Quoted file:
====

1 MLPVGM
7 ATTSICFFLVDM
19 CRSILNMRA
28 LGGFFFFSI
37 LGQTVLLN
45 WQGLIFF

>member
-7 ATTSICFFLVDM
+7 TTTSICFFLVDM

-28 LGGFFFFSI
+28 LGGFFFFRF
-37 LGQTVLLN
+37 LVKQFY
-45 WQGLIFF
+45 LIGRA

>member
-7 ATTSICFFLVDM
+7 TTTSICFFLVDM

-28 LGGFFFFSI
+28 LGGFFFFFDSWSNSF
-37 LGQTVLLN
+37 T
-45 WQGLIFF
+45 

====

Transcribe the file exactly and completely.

1 MLPVGM
7 ATTSICFFLVDM
19 CRSILNMRA
28 LGGFFFFSI
37 LGQTVLLN
45 WQGLIFF

>member
-7 ATTSICFFLVDM
+7 TTTSICFFLVDM

-28 LGGFFFFSI
+28 LGGFFFFRF
-37 LGQTVLLN
+37 LVKQFY
-45 WQGLIFF
+45 LIGRA

>member
-7 ATTSICFFLVDM
+7 TTTSICFFLVDM

-28 LGGFFFFSI
+28 LGGFFFFFDSWSNSF
-37 LGQTVLLN
+37 T
-45 WQGLIFF
+45 